Anosmia (also known as anosphresia or olfactory anesthesia) is the complete absence of the sense of smell.
In addition to anosmia, there is also hyposmia (a.k.a. microsmia or olfactory hypoesthesia) representing a diminished sense of smell and parosmia (a.k.a. dysosmia or paraosmia) referring to any pathology of the olfactory system . Phantosmia is the experience of a smell being present without an actual stimulus, i.e. an olfactory hallucination . For completion, normosmia is the state of having normal olfactory function.
It is estimated that the point prevalence of an impaired sense of smell is as much as 19.1% adult population, and four-fifths of over 75-year-olds .
The underlying causes of anosmia have been traditionally subdivided into :
- conductive: an obstruction to the passage of odorants, or
- sensorineural: dysfunction of the olfactory neurons or olfactory nerve (I)
- central: dysfunction of the olfactory processing systems of the CNS
- systemic pathologies with olfactory complications, e.g. granulomatosis with polyangiitis
- postoperative, for example nasal surgery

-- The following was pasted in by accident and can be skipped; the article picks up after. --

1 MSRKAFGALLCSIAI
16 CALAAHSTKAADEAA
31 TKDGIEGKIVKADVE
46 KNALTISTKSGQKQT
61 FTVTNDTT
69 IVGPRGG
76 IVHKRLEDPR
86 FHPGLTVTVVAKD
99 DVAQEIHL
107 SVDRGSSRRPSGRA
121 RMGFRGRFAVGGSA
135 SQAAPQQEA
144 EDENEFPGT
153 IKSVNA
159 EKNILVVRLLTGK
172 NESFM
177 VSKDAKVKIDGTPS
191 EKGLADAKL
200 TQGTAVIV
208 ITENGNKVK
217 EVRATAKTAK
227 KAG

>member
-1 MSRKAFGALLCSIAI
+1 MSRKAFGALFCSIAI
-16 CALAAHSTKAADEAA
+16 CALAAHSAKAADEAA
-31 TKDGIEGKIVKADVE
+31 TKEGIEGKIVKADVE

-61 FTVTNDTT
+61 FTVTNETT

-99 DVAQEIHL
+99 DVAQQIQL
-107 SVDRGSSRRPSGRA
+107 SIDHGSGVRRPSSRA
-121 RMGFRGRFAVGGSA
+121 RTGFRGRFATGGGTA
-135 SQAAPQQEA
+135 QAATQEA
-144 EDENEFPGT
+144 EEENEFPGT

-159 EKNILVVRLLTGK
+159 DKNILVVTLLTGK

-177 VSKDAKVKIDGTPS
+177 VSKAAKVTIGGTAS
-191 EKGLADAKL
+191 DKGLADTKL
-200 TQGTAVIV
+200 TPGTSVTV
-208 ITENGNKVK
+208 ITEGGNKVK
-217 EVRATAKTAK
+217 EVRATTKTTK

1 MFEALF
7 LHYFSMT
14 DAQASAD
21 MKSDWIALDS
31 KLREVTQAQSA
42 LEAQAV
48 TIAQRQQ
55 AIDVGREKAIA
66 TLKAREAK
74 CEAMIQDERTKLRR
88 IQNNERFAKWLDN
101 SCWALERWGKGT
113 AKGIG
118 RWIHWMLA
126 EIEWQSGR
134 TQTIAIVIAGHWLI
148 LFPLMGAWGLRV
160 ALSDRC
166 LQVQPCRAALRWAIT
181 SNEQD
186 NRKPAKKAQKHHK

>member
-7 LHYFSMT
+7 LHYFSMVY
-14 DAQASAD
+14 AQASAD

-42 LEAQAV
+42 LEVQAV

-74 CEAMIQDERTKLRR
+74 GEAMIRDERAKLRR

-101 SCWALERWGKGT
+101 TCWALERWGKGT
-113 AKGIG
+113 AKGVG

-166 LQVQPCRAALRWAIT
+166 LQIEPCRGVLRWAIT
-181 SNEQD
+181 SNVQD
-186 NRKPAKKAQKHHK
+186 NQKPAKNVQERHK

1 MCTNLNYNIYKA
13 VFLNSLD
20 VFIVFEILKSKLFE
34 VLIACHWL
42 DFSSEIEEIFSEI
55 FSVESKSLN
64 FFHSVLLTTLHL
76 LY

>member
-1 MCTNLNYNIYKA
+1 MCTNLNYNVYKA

- medications, e.g. antibiotics (aminoglycosides, penicillins, macrolides, tetracyclines), amino ester anesthetics (e.g. procaine), propylthiouracil
- viral infections e.g. coronaviruses,
- neurological disease, primarily neurodegenerative, e.g. Parkinson disease, Alzheimer disease, also stroke, myasthenia gravis
- head injury
- intracranial lesions
- toxins, e.g. heavy metals, solvents (e.g. toluene, ammonia, benzene)
- genetic, e.g. Kallmann syndrome
It is increasingly clear that this anatomical approach to the etiology of olfactory dysfunction is limited, and ultimately unhelpful, as underlying diseases, e.g. chronic rhinosinusitis, may cause loss of smell via both obstructive and neural mechanisms .
History and etymology
Anosmia is derived from Classical Greek roots. "οσμη" (osme) means an aroma/scent, and "αν" (an) is a prefix used to indicate negation .